The UK and EU should consider setting up a "shared market" which would allow borderless trade to continue between both sides after Brexit, a think tank has suggested.
The Institute for Public Policy Research (IPPR) has called for the creation of a new customs union within which the UK would be able to opt out of EU rules in specific areas such as goods, services and state aid.
Under the scenario, Britain would also be able to opt out of the jurisdiction of the European Court of Justice, which would be replaced by a joint UK-EU court.
The proposal will be presented to Brexit Secretary David Davis on 18 December.
IPPR director Tom Kibasi told Bloomberg that the proposal is for the 70% of people who wanted a sensible deal, built on precedents, that would work for the whole country.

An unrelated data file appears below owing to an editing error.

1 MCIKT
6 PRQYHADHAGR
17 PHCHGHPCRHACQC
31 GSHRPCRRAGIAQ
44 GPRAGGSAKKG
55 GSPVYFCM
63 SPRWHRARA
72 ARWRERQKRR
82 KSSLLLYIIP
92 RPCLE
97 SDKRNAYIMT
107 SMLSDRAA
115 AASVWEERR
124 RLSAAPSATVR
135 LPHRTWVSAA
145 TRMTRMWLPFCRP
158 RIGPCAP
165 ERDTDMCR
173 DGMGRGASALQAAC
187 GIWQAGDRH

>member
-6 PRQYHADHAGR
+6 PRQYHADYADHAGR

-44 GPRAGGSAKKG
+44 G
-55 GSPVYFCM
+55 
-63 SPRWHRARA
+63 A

"This isn't a proposal for the 15% of extremists on either side," he said.
Prime Minister Theresa May and her senior cabinet ministers have begun discussions on what the UK's long-term relationship with the EU should look like.
The EU's chief Brexit negotiator, Michel Barnier, has warned that the UK will not be able to "cherry-pick" its way to a bespoke trade deal with Brussels that includes the best parts of all potential future arrangements.
"They have to face the consequences of their own decision," he said in an interview with Prospect magazine.
"The British had the idea they could mingle everything: the price for past commitments, the financial issue and the future," Barnier said.
"We said: first, we settle the past, like in any separation, then we start talking about the future.
"The actual negotiations on the future relationship will only begin once the UK leaves the EU."
May has indicated that she will push for a transition period of two years, which would allow the UK to stay in the single market beyond its scheduled exit date of March 2019.
Meanwhile, banking trade body UK Finance wrote to May cautioning her that a free-trade agreement similar to what Canada has with the EU would not be good enough to safeguard Britain's financial sector after Brexit.